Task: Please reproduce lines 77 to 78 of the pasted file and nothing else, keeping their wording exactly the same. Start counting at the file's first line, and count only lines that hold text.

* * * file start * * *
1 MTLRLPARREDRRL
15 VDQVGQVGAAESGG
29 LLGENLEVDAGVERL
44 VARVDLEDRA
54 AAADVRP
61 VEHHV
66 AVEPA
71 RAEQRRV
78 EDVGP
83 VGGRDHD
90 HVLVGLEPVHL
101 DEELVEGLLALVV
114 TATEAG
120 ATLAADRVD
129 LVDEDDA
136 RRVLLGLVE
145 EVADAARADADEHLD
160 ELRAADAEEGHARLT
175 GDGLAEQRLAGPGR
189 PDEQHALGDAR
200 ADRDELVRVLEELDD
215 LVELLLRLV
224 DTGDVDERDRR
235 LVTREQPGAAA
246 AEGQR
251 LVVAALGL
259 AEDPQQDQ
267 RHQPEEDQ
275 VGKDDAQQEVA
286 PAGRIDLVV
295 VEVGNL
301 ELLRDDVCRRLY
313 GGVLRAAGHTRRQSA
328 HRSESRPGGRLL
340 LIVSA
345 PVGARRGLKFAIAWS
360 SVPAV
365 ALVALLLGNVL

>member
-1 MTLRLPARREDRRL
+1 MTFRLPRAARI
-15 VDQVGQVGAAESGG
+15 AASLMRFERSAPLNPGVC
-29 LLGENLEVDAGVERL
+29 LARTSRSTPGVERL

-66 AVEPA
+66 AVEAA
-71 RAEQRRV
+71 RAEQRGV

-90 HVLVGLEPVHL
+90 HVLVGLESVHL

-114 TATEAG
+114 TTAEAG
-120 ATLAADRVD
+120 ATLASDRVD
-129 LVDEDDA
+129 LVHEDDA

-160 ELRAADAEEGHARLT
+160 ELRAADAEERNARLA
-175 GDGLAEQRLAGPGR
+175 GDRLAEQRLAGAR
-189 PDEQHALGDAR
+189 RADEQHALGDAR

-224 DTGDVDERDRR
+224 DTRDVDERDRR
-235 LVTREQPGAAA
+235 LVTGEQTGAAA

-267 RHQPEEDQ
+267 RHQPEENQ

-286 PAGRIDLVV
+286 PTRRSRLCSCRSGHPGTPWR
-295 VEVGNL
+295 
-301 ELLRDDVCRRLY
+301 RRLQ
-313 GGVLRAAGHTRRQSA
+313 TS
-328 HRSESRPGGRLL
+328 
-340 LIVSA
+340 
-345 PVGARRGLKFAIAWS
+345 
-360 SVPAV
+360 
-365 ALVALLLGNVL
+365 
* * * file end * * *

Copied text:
+313 TS
-328 HRSESRPGGRLL